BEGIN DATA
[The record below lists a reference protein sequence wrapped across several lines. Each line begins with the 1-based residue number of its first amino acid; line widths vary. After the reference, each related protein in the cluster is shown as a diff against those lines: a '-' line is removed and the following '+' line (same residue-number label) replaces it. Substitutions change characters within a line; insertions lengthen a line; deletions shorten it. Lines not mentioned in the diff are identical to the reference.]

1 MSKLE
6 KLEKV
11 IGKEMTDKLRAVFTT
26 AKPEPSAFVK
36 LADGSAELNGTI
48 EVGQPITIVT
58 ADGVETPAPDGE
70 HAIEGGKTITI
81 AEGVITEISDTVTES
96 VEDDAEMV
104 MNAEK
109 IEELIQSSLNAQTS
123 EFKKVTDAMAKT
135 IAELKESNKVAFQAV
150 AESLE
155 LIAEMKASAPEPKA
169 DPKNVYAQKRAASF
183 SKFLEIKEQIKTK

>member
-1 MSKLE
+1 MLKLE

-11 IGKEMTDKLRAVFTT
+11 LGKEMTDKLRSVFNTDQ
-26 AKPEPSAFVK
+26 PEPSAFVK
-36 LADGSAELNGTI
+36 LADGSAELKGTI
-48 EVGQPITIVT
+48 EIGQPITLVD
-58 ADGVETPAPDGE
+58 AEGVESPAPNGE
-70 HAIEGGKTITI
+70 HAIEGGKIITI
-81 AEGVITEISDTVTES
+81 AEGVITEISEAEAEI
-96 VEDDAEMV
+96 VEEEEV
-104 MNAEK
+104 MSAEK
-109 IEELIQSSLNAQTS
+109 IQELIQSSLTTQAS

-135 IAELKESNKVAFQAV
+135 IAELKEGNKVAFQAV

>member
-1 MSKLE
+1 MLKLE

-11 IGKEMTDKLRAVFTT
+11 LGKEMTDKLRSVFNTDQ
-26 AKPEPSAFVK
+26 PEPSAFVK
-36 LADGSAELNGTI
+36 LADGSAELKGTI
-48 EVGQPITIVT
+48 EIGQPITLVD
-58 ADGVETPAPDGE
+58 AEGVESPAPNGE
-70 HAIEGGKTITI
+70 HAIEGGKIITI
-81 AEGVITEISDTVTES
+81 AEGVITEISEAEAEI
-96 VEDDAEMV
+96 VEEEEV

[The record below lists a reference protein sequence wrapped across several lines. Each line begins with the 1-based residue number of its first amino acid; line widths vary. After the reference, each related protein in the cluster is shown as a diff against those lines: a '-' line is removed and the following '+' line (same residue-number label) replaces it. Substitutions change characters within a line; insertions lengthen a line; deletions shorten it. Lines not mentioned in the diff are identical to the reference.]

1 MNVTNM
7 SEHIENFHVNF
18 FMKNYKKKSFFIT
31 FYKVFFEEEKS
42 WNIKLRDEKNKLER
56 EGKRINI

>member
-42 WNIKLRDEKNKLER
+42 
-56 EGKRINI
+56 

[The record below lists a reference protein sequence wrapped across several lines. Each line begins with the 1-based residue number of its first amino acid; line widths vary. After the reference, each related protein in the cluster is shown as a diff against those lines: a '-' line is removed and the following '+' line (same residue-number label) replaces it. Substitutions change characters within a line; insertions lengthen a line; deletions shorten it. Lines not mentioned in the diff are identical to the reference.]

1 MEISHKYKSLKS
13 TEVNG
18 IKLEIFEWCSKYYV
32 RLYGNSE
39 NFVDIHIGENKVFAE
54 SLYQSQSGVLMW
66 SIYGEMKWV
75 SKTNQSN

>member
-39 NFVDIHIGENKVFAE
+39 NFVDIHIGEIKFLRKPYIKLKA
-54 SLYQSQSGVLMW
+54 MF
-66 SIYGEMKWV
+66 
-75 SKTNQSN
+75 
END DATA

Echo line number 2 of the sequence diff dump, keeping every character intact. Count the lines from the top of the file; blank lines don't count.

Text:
1 MSKLE